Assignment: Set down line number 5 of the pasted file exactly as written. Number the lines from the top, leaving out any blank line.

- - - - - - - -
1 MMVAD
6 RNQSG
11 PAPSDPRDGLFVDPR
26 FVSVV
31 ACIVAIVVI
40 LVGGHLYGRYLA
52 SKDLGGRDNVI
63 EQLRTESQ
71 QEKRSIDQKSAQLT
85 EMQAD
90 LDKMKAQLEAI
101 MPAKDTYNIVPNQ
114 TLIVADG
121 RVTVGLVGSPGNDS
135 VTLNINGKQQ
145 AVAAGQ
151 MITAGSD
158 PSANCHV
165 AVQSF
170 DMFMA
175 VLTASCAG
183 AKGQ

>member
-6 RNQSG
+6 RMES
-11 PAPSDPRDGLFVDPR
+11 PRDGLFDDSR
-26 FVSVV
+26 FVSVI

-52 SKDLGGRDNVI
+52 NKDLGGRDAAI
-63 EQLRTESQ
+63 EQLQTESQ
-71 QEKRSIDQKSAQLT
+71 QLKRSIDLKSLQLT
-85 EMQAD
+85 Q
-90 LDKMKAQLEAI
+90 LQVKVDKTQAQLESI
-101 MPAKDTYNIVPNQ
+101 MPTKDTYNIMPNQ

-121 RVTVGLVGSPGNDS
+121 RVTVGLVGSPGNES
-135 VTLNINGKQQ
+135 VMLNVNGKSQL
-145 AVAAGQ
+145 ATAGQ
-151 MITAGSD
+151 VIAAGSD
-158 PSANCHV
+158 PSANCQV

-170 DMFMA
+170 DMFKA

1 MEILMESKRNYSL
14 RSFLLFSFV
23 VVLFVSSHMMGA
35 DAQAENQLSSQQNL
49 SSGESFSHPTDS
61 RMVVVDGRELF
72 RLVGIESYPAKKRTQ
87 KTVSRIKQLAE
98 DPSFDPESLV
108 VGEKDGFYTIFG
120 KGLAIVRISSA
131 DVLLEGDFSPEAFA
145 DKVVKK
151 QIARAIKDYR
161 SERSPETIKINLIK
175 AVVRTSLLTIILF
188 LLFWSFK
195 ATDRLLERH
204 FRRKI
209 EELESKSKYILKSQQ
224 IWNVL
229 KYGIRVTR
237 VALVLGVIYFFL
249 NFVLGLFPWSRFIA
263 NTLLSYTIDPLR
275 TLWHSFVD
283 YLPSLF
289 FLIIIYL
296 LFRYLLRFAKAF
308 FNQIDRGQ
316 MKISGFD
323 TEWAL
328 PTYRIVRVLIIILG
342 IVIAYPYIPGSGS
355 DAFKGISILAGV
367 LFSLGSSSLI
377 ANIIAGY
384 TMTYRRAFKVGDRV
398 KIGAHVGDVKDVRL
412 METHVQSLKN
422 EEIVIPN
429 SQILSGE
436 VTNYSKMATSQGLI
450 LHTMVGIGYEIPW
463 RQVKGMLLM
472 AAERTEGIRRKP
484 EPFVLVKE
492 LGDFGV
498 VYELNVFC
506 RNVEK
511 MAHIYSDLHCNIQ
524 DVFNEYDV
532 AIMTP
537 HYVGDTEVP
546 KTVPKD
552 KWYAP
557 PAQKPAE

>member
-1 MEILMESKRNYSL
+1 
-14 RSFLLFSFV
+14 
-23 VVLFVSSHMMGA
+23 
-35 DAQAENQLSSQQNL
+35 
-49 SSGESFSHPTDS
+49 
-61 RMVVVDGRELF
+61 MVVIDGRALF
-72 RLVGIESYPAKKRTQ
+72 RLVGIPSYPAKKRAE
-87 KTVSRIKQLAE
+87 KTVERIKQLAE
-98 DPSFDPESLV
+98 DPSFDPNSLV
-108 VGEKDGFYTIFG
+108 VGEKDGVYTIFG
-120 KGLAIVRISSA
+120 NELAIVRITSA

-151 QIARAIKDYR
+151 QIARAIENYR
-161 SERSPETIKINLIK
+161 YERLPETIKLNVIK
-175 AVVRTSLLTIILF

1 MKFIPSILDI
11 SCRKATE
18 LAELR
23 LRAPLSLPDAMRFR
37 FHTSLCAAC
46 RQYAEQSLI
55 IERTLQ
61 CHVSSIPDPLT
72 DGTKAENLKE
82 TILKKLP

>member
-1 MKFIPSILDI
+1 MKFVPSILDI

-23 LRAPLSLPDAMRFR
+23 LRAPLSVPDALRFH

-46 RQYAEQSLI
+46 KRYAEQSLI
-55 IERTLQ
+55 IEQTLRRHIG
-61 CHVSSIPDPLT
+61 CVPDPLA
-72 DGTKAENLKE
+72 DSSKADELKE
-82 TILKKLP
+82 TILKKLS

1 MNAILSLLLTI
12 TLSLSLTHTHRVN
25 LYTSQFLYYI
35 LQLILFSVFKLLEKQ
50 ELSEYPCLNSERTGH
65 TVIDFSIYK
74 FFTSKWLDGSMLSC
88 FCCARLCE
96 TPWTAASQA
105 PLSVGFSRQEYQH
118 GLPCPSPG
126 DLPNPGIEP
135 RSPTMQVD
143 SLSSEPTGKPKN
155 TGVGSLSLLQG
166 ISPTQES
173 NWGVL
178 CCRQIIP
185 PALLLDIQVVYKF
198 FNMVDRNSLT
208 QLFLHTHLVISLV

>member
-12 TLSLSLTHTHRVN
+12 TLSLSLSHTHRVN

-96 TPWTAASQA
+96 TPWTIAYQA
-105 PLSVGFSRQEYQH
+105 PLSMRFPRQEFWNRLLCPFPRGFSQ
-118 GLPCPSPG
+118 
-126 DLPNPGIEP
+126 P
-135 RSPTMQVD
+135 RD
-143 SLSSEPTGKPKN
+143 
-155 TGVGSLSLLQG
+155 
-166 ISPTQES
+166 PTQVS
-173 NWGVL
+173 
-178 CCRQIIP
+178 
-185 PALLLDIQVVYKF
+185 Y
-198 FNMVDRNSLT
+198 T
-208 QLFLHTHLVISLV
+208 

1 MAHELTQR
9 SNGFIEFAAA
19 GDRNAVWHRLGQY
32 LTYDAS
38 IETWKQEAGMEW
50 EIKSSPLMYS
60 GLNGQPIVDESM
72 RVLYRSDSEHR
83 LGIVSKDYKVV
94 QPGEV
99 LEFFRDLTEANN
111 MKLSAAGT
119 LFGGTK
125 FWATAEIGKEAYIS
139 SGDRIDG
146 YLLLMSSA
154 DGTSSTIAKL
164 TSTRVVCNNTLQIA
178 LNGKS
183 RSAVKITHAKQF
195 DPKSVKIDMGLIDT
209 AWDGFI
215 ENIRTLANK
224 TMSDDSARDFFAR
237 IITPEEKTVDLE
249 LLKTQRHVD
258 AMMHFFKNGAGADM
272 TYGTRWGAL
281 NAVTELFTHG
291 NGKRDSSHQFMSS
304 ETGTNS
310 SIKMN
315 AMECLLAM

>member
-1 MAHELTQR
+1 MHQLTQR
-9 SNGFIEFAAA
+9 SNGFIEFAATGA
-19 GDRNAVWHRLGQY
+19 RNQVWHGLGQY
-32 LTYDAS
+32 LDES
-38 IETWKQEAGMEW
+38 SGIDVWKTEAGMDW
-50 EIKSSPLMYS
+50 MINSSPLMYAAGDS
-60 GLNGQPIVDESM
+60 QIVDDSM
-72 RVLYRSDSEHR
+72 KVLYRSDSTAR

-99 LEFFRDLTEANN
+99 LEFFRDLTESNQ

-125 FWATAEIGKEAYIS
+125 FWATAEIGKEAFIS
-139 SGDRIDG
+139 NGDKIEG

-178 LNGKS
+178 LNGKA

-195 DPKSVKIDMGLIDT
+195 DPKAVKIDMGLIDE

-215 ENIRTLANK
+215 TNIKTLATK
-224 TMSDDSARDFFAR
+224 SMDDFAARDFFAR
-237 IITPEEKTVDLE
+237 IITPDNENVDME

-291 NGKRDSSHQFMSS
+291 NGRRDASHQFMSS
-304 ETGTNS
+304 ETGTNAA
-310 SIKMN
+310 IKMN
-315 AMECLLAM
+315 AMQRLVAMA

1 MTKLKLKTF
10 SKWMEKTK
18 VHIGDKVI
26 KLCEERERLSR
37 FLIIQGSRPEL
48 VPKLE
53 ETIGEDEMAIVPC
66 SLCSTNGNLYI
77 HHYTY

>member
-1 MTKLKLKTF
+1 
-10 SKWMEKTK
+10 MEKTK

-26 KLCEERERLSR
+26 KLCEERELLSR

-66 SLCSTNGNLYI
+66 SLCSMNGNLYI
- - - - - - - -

31 ACIVAIVVI